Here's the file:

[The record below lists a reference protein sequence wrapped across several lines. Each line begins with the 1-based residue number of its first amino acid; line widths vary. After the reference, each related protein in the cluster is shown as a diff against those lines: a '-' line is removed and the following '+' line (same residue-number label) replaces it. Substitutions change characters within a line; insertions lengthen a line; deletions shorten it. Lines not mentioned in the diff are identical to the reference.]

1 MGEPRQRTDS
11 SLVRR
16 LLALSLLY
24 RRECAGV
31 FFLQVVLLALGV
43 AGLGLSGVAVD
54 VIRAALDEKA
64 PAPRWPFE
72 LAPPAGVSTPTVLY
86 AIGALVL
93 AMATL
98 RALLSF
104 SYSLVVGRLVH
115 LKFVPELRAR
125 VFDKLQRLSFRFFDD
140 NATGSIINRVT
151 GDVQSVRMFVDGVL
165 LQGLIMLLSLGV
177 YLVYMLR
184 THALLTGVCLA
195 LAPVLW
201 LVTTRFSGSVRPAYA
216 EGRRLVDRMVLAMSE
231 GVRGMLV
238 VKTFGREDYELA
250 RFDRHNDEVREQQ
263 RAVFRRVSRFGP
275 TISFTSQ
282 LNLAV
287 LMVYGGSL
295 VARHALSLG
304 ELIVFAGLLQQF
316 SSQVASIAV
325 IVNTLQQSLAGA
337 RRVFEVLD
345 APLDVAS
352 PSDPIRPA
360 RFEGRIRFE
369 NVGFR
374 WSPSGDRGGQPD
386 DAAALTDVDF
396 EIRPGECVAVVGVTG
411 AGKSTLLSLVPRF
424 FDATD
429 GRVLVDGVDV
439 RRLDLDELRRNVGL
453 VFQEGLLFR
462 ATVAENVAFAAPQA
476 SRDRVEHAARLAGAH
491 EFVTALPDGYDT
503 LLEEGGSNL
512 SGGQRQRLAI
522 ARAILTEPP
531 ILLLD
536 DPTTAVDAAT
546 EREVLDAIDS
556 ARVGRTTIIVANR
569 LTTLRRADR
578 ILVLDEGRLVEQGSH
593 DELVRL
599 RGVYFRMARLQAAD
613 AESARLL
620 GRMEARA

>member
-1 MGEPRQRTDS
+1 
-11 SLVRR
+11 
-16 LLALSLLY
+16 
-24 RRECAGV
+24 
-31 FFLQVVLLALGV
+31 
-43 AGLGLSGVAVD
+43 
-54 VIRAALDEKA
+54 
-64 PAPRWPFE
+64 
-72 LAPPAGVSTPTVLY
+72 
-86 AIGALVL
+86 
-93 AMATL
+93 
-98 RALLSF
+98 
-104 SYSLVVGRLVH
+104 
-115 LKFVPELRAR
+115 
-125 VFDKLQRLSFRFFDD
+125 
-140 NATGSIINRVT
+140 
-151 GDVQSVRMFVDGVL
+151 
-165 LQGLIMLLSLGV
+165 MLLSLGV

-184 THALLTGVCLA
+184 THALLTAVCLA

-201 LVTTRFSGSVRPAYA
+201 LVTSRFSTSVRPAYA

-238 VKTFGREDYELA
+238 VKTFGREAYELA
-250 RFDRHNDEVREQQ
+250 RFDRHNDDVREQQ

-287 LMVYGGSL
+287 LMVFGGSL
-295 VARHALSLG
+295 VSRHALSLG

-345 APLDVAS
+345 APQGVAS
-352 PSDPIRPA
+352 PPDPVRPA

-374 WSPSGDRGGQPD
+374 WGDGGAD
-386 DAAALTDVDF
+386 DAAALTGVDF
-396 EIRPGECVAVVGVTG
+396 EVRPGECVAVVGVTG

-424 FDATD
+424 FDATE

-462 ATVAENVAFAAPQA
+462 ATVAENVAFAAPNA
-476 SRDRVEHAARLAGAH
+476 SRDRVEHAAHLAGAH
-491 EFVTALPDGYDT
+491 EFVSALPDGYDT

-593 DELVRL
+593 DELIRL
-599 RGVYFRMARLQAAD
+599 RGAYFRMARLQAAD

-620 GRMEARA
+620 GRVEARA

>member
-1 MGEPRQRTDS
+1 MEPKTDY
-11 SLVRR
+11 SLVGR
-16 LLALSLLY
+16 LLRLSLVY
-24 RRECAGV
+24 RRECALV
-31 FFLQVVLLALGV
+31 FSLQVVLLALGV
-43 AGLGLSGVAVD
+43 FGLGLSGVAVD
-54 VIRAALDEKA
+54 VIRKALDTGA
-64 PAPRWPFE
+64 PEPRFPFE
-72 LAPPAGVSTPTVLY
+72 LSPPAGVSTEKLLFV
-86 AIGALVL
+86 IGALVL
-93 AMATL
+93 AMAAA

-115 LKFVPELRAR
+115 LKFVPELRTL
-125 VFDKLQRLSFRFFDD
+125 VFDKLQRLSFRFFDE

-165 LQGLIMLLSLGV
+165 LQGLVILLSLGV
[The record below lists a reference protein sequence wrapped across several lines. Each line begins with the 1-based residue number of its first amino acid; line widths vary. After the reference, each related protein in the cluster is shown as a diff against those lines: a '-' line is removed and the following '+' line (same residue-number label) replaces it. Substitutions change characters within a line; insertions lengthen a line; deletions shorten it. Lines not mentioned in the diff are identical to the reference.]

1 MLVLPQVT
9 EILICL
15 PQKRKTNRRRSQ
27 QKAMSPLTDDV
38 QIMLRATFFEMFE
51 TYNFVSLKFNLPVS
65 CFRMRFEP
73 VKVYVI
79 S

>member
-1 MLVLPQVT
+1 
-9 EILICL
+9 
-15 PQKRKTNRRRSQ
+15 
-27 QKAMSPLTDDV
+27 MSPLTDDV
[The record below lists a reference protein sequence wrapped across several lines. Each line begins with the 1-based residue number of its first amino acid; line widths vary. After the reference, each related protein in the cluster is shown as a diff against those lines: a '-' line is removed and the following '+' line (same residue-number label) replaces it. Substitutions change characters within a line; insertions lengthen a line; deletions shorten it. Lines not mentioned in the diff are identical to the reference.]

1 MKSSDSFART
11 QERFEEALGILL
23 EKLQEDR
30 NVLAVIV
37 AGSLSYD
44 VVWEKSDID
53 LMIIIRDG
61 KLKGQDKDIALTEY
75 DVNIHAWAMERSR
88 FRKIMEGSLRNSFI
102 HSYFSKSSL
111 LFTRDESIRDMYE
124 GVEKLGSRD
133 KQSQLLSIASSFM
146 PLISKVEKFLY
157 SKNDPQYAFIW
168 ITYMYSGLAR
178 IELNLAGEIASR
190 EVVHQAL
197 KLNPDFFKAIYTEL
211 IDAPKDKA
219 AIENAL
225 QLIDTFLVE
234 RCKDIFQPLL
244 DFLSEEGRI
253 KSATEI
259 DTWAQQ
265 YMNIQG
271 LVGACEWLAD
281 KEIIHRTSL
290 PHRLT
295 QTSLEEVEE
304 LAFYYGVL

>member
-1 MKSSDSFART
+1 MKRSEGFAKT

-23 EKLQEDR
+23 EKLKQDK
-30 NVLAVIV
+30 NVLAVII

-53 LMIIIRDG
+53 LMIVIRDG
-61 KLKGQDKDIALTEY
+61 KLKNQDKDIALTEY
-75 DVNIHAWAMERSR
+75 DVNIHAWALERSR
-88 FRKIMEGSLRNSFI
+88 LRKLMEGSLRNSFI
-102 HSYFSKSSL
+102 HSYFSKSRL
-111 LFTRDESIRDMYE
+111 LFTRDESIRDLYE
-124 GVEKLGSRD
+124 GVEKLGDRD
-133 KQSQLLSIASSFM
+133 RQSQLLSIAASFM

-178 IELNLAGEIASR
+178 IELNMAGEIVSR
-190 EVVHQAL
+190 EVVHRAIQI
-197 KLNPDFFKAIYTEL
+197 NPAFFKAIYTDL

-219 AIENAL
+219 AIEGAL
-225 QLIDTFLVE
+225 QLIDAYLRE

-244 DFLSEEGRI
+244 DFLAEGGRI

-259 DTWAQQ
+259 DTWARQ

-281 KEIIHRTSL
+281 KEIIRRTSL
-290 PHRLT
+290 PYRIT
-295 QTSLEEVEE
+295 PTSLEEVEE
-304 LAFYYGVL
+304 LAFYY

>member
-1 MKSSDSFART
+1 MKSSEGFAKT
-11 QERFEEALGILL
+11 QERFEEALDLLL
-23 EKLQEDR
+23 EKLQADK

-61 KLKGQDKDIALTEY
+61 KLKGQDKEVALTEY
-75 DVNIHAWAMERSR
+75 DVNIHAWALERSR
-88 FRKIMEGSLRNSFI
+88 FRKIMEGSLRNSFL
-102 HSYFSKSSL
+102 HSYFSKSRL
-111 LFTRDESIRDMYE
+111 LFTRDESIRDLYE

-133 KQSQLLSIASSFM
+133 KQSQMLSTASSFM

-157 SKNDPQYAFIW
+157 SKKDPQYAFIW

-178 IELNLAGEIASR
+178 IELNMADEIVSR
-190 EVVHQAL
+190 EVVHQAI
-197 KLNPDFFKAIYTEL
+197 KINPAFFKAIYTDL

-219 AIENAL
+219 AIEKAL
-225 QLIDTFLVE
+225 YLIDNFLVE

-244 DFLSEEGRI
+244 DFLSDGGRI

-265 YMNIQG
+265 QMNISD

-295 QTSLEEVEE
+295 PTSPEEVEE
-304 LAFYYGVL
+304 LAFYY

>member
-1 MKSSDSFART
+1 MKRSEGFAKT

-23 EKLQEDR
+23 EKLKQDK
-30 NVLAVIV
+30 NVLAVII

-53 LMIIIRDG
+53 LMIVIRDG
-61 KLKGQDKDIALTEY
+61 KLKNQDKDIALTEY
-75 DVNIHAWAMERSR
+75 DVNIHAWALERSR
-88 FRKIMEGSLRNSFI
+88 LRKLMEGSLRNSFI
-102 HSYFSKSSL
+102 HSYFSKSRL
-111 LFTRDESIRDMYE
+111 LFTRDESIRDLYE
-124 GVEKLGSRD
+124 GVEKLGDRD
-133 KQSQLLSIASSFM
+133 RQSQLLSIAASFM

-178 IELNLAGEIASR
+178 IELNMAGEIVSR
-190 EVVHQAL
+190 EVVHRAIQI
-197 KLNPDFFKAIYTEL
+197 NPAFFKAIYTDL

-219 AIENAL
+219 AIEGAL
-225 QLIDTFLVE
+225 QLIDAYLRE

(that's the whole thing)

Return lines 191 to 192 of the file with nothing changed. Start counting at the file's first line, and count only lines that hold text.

37 AGSLSYD
44 VVWEKSDID